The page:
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The agreement seeks to enforce intellectual property rights and combat online piracy and illegal software. But opponents of ACTA claim it goes far beyond the U.S.' doomed SOPA (Stop Online Piracy Act) legislation and encourages ISPs to police the internet without any legal safeguards.
SOPA is being revised after receiving broad criticism. The ACTA agreement, meanwhile, has been mired in controversy from the beginning due to secrecy imposed by the U.S. and worries that it may not uphold E.U. rules on data privacy.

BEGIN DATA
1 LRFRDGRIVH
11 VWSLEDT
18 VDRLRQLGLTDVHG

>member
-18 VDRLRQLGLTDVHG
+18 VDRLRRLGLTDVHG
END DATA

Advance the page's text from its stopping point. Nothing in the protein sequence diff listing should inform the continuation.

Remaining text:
Outside the E.U., the agreement has so far been signed by the U.S., Australia, Canada, Japan, Morocco, New Zealand, Singapore and South Korea.
Originally posted by navy_vet_stg3
reply to post by beezzer
Of course the U.S. can sign it. The Constitution is no longer valid, since the U.S. is firmly in bed with the U.N. The U.N. now makes our laws. First, it started with "Free Trade Agreements", and now we're firmly in the grasp of the globalists. Once they have your individual liberty, the chains will come out to keep you there.